The Zenfone 4 is one of Asus’ first smartphones to make it to the UK in some time, besides the super-expensive Zenfone AR that is. Boasting a feature-packed dual-lens camera and the nifty ZenUI OS, the Zenfone 4 is an enticing mid-range mobile and possible alternative to the OnePlus 5.
At £450, Asus’ new Zenfone 4 is placing itself as a direct rival to the latest OnePlus handset. They share the same UK asking price, as well as many similar features; both of these mobiles offer a dual-lens camera and a Full HD 5.5-inch display, for instance.
It’s a brave move to go up against the OnePlus 5, which sports some very strong specs for a very reasonable cost. Of course, the Honor 9 already managed to impress us just as much in pretty much every respect, even undercutting OnePlus with a £380 price tag. Great stuff, considering the excellent camera tech, powerful processor and solid specs.
So, how does the Zenfone 4 fare, in a market where few people have even heard of an Asus smartphone let alone touched one? Here’s my full review after using the Zenfone as my full-time phone for a week.
Asus Zenfone 4 Review: Design
Asus has had a fair bit of practice by now when it comes to smartphone design, so the Zenfone 4 certainly doesn’t disappoint. While the aesthetics aren’t particularly stand-out, this device sports a smart and attractive finish that suits the mid-tier asking price.
That aluminium unibody frame is coated in glass around back, for a shiny appearance that mimics the front. That glossy rear does a pretty good job of masking fingerprints and other marks; at least, in the midnight black model, which we tested. You can also grab the Zenfone 4 in white here in the UK.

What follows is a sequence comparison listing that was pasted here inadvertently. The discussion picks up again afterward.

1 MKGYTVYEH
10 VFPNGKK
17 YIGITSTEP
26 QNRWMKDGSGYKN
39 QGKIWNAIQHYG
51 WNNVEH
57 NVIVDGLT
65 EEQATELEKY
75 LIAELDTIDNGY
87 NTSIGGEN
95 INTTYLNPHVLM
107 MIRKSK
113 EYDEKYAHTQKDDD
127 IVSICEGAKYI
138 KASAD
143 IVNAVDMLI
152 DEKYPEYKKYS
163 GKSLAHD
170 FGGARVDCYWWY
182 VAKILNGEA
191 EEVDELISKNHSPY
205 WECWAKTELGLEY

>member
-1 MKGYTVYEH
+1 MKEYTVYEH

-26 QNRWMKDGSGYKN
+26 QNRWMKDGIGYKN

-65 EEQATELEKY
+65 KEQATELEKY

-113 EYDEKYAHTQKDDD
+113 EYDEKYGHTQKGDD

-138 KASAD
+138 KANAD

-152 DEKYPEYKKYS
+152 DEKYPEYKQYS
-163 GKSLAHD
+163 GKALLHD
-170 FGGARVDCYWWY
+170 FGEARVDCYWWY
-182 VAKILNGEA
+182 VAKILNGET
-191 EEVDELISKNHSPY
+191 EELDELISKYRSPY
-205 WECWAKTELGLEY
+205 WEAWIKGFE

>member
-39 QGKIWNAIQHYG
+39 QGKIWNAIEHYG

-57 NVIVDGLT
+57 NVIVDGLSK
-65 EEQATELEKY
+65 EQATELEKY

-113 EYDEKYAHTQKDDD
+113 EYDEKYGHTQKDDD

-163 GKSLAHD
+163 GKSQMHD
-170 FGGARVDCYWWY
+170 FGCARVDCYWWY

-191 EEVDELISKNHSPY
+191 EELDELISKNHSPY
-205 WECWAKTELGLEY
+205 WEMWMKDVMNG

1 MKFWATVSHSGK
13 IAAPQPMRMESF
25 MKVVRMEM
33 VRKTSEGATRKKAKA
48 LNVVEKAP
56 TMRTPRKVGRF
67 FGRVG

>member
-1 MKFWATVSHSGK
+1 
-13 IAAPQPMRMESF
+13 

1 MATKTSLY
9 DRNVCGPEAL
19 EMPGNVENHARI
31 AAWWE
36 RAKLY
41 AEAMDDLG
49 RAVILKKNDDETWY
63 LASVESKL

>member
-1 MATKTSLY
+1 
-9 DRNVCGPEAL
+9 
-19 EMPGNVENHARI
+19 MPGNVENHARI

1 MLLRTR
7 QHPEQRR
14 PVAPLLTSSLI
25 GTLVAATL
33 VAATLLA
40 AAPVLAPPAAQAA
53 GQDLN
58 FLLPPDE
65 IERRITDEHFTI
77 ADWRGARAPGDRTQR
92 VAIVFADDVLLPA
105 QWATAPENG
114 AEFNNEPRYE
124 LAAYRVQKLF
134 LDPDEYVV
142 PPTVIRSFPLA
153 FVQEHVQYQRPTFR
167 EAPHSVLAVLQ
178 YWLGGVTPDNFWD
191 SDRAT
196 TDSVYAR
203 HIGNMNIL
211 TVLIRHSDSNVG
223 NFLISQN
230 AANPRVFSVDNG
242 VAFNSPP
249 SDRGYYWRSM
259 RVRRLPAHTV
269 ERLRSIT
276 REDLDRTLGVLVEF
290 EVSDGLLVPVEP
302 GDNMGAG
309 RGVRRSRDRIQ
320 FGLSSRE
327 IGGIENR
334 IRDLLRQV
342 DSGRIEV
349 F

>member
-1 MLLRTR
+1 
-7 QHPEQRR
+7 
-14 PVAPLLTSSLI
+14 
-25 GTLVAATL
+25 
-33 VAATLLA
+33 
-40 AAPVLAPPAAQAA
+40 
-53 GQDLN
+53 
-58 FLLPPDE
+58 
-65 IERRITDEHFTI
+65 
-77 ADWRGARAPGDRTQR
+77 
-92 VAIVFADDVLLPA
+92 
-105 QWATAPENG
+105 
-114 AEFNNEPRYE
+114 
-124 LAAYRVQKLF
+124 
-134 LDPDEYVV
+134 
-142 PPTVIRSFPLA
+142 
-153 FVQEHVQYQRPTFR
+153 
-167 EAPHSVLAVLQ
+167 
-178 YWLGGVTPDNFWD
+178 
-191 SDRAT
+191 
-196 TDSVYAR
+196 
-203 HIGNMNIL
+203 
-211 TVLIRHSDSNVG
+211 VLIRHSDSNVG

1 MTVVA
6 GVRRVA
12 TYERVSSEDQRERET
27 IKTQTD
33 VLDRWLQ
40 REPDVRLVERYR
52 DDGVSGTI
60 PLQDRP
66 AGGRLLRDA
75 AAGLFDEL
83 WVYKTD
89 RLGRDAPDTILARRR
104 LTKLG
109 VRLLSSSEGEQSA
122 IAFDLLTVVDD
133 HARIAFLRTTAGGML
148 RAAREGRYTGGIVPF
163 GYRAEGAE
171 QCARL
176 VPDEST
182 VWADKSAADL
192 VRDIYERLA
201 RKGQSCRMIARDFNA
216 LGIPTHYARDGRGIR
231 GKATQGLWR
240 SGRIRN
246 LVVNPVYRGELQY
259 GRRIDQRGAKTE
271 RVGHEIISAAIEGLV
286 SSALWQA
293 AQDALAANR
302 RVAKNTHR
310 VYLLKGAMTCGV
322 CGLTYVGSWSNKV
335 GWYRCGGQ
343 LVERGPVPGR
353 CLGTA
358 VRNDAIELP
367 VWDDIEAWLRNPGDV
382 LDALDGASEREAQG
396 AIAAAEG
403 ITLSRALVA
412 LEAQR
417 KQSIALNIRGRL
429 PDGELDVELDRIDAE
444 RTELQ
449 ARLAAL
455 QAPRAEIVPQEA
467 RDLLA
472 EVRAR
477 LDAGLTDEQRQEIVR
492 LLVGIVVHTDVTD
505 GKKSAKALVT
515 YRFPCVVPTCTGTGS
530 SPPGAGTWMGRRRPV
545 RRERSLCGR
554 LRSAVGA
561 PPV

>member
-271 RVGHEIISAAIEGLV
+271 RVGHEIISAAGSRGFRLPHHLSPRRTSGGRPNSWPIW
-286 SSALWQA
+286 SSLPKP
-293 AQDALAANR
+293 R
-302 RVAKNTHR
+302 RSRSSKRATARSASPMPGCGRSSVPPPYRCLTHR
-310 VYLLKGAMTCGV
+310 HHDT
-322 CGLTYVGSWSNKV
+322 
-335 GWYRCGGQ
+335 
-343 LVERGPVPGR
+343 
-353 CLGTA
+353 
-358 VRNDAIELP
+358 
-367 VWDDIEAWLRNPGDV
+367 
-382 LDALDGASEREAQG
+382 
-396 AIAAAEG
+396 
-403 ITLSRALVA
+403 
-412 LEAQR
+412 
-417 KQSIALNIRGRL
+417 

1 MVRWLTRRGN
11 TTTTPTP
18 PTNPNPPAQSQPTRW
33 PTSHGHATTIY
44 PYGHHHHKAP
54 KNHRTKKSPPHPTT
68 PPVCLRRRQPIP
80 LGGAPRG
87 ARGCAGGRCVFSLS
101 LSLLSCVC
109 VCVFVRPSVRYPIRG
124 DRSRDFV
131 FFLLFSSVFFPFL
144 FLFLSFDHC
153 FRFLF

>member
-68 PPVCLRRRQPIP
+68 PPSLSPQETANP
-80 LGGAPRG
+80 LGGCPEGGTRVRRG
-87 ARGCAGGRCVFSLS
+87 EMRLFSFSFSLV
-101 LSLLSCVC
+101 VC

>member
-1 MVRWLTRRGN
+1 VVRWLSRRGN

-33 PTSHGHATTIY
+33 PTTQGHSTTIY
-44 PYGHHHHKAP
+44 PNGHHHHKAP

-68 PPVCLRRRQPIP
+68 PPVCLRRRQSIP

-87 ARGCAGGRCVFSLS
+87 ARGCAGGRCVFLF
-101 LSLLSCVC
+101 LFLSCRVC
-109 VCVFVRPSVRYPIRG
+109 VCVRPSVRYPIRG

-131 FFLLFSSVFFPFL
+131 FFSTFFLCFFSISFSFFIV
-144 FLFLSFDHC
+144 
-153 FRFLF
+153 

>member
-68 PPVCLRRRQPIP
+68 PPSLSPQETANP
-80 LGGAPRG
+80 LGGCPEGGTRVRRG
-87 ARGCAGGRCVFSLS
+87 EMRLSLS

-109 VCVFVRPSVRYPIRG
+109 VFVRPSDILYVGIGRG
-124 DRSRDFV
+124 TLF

Of course, one drawback of that smooth surfacing is the slippery grip. Place the handset on a slightly inclined surface and it will inevitably begin a steady slide, while clutching the phone requires a seriously sturdy grip (and preferably non-sweaty palms). Thankfully the Zenfone 4 so far seems more sturdy than the Honor 9. No cracks or scratches have appeared on our review model, although we have seen scratches on some other reviewers’ handsets.
One design feature that we do enjoy is the circular patterns that shine across the rear surface when the Zenfone 4 catches the light. This is a funky effect that Asus has used countless times before on its devices and it works well here.
You don’t get a water resistant finish, although the handset seems to cope just fine with rain and splashes.
The Zenfone 4 appears to be hardy enough to survive everyday life, including the odd bit of rough treatment such as being tossed into a bag. That design is rather attractive too, if not particularly stand-out, with camera lenses that lie flush to the surface.
The glass surfacing makes for a slippery grip, while there’s no water resistance to speak of.
Asus Zenfone 4 Review: Screen & Media
Media fans have plenty of reason to invest in the Zenfone 4.
For one, the 5.5-inch IPS screen is as strong as any of the competition, certainly at this price point. You get Full HD visuals, so your photos and videos will look sharp despite the large panel size, while the brightness levels are strong enough for easy viewing in bright daylight.